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Pesquisa Veterinária Brasileira

Print version ISSN 0100-736X

Pesq. Vet. Bras. vol.32 no.9 Rio de Janeiro Sept. 2012

http://dx.doi.org/10.1590/S0100-736X2012000900020 

ANIMAL MORPHOPHYSIOLOGY

 

Detection and quantification of Duffy antigen on bovine red blood cell membranes using a polyclonal antibody

 

Detecção e quantificação do antigeno Duffy nos eritrócitos de bovinos empregando um anticorpo policlonal

 

 

Ana Teresa B.F. AntonangeloI; Débora ColombiI; Rogério A. CuriI; Antonio S.K. BrazI; Trícia M. OliveiraIII; Lígia S.L.S. da MotaI, *

IDepartamento de Genética, Instituto de Biociências, Universidade Estadual Paulista Júlio de Mesquita Filho (Unesp), Distrito de Rubião Junior s/n, Botucatu, SP 18618-970, Brazil
IIDepartamento de Melhoramento e Nutrição Animal, Faculdade de Medicina Veterinária e Zootecnia, Unesp-Botucatu, Distrito de Rubião Junior s/n, Botucatu, SP
IIIDepartamento de Patologia Veterinária, Faculdade de Ciências Agrárias e Veterinárias, Unesp, Rodov. Prof. Paulo Donato Castellane s/n, Jaboticabal, SP 14884-900, Brazil

 

 


ABSTRACT

Babesiosis is one of the most important diseases affecting livestock agriculture worldwide. Animals from the subspecies Bos taurus indicus are more resistant to babesiosis than those from Bos taurus taurus. The genera Babesia and Plasmodium are Apicomplexa hemoparasites and share features such as invasion of red blood cells (RBC). The glycoprotein Duffy is the only human erythrocyte receptor for Pasmodium vivax and a mutation which abolishes expression of this glycoprotein on erythrocyte surfaces is responsible for making the majority of people originating from the indigenous populations of West Africa resistant to P. vivax. The current work detected and quantified the Duffy antigen on Bos taurus indicus and Bos taurus taurus erythrocyte surfaces using a polyclonal antibody in order to investigate if differences in susceptibility to Babesia are due to different levels of Duffy antigen expression on the RBCs of these animals, as is known to be the case in human beings for interactions of Plasmodium vivax-Duffy antigen. ELISA tests showed that the antibody that was raised against Duffy antigens detected the presence of Duffy antigen in both subspecies and that the amount of this antigen on those erythrocyte membranes was similar. These results indicate that the greater resistance of B. taurus indicus to babesiosis cannot be explained by the absence or lower expression of Duffy antigen on RBC surfaces.

Index terms: Babesiosis, cattle, Duffy antigen, hemoparasites.


RESUMO

As doenças infecciosas e parasitárias causam perdas importantes em vários setores da produção da pecuária mundial. Estima-se que mais de 600 milhões de bovinos de países tropicais e subtropicais estejam expostos à infecção por Babesia sp. gerando grande prejuízo econômico. Os gêneros Babesia e Plasmodium são hemoparasitas pertencentes ao filo Apicomplexa e apresentam características comuns no processo de invasão eritrocitária. A babesiose bovina causada por Babesia bigemina e Babesia bovis apresenta sinais clínicos similares a malária humana causada por Plasmodium vivax e Plasmodium falciparum. A glicoproteína Duffy é a única receptora para o P. vivax em humanos. A maioria dos indivíduos negros africanos é resistente a este parasita devido a uma mutação que provoca a ausência de expressão desta glicoproteína na superfície das hemácias. Tendo em vista este fato, e que animais da subespécie Bos taurus taurus são mais susceptíveis à babesiose quando comparados à animais Bos taurus indicus, objetivou-se neste trabalho a detecção e quantificação do antígeno Duffy na superfície dos eritrócitos de bovinos empregando para tal, anticorpo policlonal que permitisse investigar se as diferenças na susceptibilidade são devido a diferentes níveis de expressão do antígeno Duffy nas hemácias. Ensaios de ELISA mostraram que o anticorpo produzido foi capaz de reconhecer o antígeno Duffy presente nas hemácias bovinas e a análise quantitativa não demonstrou diferença significativa na presença do mesmo. Estes resultados sugerem que a resistência maior dos zebuínos à babesiose não se deve à ausência de expressão, ou à presença em menor quantidade do antígeno Duffy na superfície de suas hemácias.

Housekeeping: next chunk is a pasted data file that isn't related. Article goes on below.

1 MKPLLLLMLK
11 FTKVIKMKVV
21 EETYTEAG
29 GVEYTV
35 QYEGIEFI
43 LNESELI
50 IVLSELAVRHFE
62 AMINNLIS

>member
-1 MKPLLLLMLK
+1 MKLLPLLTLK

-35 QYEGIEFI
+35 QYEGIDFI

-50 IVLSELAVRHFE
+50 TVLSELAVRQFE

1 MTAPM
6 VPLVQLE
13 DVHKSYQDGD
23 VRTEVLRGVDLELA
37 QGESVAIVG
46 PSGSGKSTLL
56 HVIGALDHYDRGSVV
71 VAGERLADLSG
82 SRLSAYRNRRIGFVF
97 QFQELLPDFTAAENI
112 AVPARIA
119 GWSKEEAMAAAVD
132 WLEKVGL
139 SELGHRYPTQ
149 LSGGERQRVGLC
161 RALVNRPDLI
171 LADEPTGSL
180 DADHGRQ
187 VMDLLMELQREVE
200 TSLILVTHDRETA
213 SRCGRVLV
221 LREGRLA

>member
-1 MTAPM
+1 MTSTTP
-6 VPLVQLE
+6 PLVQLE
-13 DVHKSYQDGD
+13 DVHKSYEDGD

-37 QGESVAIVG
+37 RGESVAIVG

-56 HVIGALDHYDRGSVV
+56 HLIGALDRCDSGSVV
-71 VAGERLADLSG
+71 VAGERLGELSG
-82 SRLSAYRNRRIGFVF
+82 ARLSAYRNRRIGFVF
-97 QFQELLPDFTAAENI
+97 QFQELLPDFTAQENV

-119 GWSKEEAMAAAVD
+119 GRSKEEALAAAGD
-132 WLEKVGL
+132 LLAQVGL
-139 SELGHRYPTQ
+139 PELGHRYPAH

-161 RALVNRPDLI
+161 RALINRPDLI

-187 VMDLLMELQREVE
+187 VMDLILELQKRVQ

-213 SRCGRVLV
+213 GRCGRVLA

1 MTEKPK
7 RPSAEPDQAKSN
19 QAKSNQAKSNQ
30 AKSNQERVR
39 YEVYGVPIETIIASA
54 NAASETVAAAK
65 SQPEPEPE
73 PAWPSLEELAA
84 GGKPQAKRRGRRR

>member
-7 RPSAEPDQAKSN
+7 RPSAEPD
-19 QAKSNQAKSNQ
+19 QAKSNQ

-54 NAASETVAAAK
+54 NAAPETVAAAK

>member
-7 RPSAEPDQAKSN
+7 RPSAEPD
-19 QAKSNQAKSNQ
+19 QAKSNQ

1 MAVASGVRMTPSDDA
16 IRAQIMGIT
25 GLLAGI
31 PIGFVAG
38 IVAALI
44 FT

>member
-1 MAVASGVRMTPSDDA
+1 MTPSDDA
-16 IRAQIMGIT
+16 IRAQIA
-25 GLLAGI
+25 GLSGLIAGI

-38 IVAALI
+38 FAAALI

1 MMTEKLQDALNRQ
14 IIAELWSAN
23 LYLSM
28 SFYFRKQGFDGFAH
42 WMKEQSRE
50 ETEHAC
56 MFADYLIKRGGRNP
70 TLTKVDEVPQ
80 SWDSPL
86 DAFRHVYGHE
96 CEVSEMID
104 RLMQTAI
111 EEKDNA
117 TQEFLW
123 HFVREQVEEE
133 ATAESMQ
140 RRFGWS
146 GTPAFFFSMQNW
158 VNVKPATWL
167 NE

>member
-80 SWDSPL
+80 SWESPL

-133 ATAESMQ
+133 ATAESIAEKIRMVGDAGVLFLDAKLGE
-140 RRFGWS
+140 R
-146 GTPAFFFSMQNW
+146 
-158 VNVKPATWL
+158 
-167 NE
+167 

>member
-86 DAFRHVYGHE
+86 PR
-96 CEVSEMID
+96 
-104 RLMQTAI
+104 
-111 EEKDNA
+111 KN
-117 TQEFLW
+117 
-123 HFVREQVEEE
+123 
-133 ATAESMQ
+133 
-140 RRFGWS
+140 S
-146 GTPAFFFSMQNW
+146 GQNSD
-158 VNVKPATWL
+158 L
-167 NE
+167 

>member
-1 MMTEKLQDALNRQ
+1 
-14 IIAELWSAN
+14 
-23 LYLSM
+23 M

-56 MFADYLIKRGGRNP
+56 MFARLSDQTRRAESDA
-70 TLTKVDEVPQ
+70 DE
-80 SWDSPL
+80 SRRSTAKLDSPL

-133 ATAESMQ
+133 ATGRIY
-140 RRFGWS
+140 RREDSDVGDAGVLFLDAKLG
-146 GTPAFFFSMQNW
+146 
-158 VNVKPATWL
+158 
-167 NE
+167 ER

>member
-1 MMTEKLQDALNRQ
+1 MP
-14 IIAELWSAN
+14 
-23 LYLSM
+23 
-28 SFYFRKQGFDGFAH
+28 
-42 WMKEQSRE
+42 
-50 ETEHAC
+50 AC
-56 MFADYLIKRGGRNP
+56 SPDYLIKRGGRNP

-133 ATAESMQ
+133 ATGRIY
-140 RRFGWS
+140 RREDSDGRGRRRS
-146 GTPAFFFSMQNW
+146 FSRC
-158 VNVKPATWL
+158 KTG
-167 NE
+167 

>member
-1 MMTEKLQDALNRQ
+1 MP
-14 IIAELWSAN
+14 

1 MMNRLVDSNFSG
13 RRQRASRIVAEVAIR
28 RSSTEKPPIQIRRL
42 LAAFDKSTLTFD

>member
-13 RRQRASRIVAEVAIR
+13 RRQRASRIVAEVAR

Termos de indexação: Babesiose, bovinos, antígeno Duffy, hemoparasitas.


 

 

INTRODUCTION

Babesiosis is one of the most important diseases affecting livestock agriculture worldwide. It is characterized mainly by fever and anemia and is caused by intra-erythrocytic parasites of the genus Babesia (B. bovis, B. bigemina, B. divergens and B. major) (McCosker 1981). In Brazil B. bovis and B. bigemina are the causative agents and the tick Rhipicephalus (Boophilus) microplus is the only vector (Paiva-Neto 2004). It is estimated that more than 600 million bovines from tropical and sub-tropical areas are exposed to Babesia spp. causing losses of more than US$ 1.3 billion a year (McCosker 1981) spent mainly on veterinarian drugs. However, this scenario could change if cheaper and more efficient technologies such as animal breeding for resistance to parasites were used (Santos 2001).

The genera Babesia and Plasmodium belong to phylum Apicomplexa and present similar features such as invasion of host cells (Taylor et al. 1990, Dubremetz 1998, Menard 2001, Cowman & Crabb 2006), which demands an interaction between a specific receptor on the vertebrate red blood cell (RBC) membrane and a ligand on the parasite surface (Lobo 2005, Yokoyama 2006). Little is known about the molecular interactions between Babesia parasites and their receptors on the bovine host cell surface (Lobo 2005). Cattle infected with B. bigemina and B. bovis present clinical signs very similar to those of human beings infected with Plasmodium vivax and Plasmodium falciparum (Cooke et al. 2005). The glycoprotein Duffy is the only human erythrocyte receptor for Plasmodium vivax (Horuk et al. 1993) and the majority of people originating from the indigenous populations of West Africa are resistant to vivax malaria (Miller et al. 1976, Tournamille et al. 1995) because of a mutation which prevents expression of the Duffy antigen on their erythrocytes' surfaces (Tournamille et al. 1995, Iwamoto et al. 1996).

Considering that Bos taurus taurus are more susceptible to Babesia parasite infection than Bos taurus indicus (Zwart & Brocklesby 1979, Bock et al. 1999a, 1999b), this work aimed to investigate if the higher resistance of Bos taurus indicus is due to the absence of Duffy antigens or their lower expression on RBC surfaces. To detect and quantify Duffy antigens on erythrocyte surfaces of both subspecies of cattle, a polyclonal antibody against bovine Duffy was produced using a synthetic decapeptide.